These days, very few VCs remain in denial. Jeff Fagnan, a partner at Atlas Venture, says many venture firms are now hiring associates to scour the sites—including Kickstarter, Indiegogo, AngelsList, and dozens more—to identify the people and projects they should connect with.
“We personally troll Kickstarter to understand thematically what is happening on that platform and to help us gauge what is going on in certain market spaces,” he says.
Another thing Fagnan likes about crowdfunding platforms is that they broaden the universe of where entrepreneurship and innovation happens. He says that too often VCs get stuck in their silos of Boston, New York, Seattle and Silicon Valley.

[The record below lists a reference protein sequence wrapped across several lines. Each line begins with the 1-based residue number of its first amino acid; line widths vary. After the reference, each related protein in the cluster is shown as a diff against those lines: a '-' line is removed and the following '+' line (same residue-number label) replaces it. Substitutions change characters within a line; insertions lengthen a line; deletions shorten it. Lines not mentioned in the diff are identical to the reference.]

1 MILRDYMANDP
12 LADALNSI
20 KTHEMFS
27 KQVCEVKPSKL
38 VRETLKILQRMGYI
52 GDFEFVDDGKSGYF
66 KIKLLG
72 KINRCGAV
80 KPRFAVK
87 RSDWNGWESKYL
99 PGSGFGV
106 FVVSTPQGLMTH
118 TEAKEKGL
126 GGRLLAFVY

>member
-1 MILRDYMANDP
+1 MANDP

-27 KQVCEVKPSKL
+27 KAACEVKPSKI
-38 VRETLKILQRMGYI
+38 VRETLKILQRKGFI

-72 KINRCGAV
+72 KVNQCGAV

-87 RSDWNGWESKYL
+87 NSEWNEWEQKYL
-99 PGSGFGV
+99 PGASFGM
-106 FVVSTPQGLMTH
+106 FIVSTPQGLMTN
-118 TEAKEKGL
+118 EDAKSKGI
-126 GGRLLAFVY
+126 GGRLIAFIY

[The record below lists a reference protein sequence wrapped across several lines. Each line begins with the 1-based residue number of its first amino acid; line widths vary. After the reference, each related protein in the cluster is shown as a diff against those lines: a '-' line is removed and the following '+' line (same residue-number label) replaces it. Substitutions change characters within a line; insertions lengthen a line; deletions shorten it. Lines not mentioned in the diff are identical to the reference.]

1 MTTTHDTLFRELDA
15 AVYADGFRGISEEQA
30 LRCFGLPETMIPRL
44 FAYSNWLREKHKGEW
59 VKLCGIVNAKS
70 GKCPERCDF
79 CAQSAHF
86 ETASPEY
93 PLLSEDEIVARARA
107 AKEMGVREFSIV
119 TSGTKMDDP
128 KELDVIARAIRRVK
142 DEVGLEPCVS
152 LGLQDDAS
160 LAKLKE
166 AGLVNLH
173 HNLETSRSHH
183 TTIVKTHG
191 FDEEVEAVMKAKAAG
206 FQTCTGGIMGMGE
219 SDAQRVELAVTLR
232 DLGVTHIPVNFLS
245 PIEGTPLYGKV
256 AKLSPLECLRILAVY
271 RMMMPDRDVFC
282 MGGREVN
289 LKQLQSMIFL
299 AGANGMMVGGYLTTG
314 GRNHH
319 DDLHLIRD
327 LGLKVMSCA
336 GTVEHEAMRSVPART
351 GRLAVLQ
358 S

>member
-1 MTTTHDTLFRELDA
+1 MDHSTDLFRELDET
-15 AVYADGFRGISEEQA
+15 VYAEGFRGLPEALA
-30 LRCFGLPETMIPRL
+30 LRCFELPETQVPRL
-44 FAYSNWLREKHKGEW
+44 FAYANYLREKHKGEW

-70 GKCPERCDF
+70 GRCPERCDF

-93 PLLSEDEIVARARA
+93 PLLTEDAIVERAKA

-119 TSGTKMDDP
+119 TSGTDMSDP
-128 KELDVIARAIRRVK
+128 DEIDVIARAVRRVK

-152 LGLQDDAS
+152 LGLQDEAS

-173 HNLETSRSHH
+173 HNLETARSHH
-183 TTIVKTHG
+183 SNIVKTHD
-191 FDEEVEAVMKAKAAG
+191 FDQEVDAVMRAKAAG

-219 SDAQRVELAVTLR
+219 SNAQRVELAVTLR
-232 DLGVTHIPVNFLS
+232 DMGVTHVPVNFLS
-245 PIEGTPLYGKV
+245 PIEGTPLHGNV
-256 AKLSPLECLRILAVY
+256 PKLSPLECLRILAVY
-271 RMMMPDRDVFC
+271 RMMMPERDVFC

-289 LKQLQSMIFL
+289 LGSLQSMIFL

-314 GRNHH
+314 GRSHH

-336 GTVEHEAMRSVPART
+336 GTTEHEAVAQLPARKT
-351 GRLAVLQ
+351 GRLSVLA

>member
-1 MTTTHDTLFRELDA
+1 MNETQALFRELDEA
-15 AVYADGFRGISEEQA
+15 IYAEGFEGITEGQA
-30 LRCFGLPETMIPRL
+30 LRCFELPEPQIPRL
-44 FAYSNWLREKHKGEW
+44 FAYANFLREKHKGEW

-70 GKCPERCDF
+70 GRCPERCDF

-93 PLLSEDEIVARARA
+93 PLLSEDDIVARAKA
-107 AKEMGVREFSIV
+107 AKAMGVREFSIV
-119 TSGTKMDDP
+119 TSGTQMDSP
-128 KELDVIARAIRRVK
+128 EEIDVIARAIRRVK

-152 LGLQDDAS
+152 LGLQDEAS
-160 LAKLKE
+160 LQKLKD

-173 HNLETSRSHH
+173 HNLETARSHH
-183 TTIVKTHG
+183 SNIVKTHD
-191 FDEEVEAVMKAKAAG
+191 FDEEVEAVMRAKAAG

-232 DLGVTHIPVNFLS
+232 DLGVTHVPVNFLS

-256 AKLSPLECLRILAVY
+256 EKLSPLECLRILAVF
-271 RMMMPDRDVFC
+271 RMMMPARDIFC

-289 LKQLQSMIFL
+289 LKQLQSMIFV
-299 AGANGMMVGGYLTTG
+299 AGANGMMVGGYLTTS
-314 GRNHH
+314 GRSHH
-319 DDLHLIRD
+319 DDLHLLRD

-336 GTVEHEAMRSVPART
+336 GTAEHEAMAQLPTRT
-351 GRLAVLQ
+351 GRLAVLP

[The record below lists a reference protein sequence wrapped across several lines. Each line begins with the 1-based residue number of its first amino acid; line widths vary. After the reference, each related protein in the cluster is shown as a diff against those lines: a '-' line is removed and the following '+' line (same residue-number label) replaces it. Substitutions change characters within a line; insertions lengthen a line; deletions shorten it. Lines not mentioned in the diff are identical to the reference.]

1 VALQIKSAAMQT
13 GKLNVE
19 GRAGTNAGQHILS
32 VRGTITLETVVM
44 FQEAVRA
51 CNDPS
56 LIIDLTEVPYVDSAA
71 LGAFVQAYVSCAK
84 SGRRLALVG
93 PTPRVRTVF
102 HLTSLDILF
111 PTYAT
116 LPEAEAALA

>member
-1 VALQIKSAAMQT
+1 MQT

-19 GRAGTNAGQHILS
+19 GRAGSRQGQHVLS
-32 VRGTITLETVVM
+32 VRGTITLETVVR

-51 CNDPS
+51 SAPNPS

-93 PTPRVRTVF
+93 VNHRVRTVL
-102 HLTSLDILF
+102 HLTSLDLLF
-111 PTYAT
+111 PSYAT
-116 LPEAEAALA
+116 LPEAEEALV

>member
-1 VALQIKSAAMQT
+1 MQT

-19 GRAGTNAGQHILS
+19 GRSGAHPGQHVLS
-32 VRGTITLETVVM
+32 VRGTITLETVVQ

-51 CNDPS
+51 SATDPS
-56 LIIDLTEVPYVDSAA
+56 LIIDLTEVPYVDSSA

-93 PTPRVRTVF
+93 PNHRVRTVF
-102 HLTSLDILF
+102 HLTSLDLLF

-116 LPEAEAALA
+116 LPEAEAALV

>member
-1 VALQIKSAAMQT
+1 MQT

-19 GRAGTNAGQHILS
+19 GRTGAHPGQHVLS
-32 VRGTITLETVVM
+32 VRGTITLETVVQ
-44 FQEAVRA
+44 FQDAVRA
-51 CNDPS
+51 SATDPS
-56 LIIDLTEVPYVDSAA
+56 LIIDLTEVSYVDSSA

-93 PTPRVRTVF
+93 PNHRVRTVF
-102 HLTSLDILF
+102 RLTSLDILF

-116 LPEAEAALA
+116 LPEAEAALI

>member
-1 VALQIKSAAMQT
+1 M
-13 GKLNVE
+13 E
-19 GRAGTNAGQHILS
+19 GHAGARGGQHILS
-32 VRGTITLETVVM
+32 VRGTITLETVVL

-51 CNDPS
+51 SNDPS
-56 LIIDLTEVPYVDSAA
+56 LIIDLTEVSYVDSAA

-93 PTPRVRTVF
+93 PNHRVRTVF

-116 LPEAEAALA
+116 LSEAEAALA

“If you look at the crowdfunding platforms, the ideas really come from all over the place,” says Fagnan, who is an early investor in AngelList, a popular service that matches startups with accredited angel investors.
“We’ve invested in startups in Vancouver, Louisville, Miami, not your traditional hotbed VC markets,” he says. “These are companies we sourced via AngelList.”
For example, one company he discovered was PowerInbox, a next-generation email developer based in Orlando, Fla., that he met them through AngelList and relocated them to Silicon Valley.
AngelList, along with a host of competitors, is currently rolling out a new equity-based crowdfunding platform called AngelList Invest that will make it easier for everyone—including the average Joe— to place some pocket change on a startup and actually get a piece of the ownership.